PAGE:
There are a few things that stand out in my mind about him. First of all, the cigarettes that eventually killed him. He always had one going and I can’t really picture him with out one screwed into the corner of his mouth. Then, there was the coffee that he always seemed to have a half full mug of. He couldn’t make it through the night with out either. On the few times I spent the weekend with them, I can remember him getting up consistently at two AM and going to the kitchen for a smoke and a coffee. It was something that called him out every night.

When my Dad was kid, his Father started drinking. It got bad. Bad enough for his young, only son to leave home when he was still really just a child and move in with an older sister and brother-in-law, half a country away. My father grew up strong and confident in his own abilities and and moved along in life. Then he got married and I came along, That was something kind of extra special in the extended family. I was the only son of an only son of an only son. The line ended with me… and my father would not take me to his parent’s house. Not until my Grandfather stopped drinking, and you know what? He did.

It took a long time. I only really got to know him when I was somewhere around eight. But I did, and here’s the interesting thing. This man who made my Father’s childhood so awful and so sad at times; this man who had been out of control with drink for so long, I have nothing but tender memories for. When I was with Grandma and Grandpa, I had a wonderful time. He taught me how to shoot, how to identify the different types of steam locomotive and that if you were sharing a house with him over night, you needed to be asleep before he was. Other wise his snoring would keep you up for hours.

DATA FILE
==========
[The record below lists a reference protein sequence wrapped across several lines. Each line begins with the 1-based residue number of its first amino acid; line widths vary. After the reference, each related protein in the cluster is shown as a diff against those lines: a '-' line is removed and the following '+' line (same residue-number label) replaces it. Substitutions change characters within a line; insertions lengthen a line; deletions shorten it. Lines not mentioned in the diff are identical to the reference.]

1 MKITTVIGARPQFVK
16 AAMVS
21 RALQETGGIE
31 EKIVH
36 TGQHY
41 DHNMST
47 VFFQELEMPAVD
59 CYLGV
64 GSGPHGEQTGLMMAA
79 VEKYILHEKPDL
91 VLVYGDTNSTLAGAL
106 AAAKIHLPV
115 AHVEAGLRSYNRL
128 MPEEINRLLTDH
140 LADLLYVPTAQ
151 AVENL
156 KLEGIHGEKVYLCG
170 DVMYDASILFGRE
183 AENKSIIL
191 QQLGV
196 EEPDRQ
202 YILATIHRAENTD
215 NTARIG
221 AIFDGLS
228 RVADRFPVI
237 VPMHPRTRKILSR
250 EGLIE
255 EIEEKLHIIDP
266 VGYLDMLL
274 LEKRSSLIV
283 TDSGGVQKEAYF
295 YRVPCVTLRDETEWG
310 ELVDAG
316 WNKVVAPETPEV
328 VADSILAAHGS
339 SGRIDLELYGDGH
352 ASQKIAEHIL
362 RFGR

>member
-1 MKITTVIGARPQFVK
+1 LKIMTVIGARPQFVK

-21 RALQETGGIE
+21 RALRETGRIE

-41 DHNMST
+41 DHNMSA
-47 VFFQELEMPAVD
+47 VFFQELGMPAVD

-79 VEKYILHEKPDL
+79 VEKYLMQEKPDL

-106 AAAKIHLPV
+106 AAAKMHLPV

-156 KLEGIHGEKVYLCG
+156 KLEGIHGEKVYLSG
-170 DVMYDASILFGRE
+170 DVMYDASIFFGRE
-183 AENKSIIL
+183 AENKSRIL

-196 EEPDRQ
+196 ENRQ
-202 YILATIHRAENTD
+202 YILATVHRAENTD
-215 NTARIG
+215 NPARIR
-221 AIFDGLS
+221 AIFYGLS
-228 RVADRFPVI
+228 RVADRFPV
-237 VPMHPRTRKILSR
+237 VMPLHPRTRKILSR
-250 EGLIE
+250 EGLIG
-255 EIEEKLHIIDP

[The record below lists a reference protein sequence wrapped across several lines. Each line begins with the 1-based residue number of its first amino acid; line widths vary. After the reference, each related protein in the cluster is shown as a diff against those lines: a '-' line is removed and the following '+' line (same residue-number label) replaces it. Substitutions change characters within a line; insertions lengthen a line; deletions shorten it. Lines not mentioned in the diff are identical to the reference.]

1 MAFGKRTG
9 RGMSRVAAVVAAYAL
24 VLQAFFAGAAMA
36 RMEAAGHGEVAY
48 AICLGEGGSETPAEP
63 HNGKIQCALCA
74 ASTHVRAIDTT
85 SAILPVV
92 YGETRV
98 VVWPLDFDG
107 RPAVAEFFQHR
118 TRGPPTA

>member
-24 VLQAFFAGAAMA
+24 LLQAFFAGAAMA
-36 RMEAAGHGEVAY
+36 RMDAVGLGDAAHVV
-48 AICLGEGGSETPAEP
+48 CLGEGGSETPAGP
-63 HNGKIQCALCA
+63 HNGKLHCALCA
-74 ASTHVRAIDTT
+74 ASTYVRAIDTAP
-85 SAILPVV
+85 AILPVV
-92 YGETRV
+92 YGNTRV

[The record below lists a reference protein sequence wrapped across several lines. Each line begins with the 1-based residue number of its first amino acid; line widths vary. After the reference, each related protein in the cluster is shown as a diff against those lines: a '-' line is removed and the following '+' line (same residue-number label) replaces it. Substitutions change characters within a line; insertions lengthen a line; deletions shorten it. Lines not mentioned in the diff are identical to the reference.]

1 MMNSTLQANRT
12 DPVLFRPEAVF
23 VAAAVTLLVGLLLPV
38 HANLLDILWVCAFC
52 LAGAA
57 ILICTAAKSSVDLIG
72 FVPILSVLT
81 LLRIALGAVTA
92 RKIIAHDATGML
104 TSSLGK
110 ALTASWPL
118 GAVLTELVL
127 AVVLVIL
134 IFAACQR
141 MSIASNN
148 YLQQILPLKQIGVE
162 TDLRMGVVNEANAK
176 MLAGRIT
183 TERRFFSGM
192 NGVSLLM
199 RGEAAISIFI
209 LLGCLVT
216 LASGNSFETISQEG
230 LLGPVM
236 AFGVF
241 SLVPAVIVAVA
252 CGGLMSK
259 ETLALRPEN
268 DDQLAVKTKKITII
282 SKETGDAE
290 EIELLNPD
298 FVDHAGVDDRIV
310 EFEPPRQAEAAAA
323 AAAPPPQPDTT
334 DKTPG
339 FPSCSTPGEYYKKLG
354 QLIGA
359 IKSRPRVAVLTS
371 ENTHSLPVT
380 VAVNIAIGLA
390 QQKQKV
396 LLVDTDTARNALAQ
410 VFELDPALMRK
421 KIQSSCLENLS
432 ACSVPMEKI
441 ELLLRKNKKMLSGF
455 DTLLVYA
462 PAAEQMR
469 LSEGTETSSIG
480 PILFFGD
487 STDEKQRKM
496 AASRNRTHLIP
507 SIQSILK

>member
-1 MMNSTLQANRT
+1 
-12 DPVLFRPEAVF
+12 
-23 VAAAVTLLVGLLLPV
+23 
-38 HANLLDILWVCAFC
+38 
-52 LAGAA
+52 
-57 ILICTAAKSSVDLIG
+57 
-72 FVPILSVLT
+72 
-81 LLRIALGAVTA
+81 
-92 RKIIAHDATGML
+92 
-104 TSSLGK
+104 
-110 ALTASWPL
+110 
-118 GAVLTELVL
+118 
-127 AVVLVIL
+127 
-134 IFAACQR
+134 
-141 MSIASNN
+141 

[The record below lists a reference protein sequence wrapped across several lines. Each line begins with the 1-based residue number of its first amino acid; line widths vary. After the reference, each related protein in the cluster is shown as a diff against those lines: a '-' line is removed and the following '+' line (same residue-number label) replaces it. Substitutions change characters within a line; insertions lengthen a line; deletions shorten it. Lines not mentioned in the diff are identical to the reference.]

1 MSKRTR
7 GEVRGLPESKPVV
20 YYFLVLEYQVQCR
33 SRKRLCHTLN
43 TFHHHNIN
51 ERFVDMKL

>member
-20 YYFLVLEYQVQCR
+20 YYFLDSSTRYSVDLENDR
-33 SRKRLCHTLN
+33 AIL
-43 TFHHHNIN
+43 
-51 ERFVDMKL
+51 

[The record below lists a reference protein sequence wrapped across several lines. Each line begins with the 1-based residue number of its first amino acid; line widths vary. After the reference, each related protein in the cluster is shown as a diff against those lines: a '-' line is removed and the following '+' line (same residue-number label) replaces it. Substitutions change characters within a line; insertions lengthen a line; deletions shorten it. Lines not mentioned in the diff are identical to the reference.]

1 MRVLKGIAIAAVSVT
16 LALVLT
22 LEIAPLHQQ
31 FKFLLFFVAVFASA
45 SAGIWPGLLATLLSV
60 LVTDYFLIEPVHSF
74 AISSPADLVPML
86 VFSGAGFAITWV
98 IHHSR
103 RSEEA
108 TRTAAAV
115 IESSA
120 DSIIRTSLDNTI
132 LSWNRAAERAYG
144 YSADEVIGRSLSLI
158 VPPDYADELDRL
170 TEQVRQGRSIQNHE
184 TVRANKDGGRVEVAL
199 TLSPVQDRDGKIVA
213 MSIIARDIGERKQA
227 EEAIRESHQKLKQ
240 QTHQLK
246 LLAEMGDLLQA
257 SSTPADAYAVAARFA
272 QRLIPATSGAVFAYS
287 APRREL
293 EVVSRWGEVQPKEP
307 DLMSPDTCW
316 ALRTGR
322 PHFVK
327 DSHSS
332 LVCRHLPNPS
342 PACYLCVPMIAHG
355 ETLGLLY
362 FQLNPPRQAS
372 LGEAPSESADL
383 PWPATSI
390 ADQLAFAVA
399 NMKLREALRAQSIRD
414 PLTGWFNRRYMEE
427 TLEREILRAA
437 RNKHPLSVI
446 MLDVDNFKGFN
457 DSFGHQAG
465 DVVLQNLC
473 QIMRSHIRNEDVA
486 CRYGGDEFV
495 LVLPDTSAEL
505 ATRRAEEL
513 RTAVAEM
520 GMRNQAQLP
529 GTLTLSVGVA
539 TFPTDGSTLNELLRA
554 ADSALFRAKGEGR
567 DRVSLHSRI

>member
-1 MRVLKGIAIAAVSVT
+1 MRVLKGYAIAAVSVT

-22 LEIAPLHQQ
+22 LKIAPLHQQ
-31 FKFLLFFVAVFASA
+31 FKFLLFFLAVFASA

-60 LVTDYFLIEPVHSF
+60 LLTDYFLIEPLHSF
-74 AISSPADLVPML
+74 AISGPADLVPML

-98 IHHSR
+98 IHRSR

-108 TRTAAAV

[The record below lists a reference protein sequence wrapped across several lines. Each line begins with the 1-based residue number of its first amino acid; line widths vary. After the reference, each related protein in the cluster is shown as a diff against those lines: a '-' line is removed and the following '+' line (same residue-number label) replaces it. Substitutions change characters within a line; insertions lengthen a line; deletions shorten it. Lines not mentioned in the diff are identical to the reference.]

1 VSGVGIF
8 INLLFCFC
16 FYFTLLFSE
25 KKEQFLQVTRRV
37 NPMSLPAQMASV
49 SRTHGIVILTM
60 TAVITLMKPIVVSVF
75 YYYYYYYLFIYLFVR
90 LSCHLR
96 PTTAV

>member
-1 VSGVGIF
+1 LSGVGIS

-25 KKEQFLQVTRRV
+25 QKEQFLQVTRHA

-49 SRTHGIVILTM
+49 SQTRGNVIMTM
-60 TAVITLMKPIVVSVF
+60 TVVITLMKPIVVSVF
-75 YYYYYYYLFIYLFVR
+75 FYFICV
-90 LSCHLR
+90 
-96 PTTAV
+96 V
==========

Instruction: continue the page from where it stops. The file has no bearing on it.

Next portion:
I can still see the two of us sitting at the red picnic table in their back yard. The cup of coffee, the open pack of cigarettes, my peanut butter and jelly sandwich and a Coke. We’d spend hours there, shooting at targets that he set up on the hill behind the house and talking. I don’t recall what we talked about, but I’m forever glad we had those conversations. He seemed to enjoy them.

The photo my Dad sent is a classic accidental double exposure. Two exposures on the same film. The effect is a ghost image of a man who I knew in such a different way than my Father did. Rather an interesting allegory for the two ways his son and grandson saw him, I think. On some level I believe that my Grandpa was hoping to make amends with his son by being so good to his grand son. From the perspective I have, I’d say that he achieved it. I proudly named my only son after the Grandfather who was so kind to me. The only son of an only son of an only son of an only son.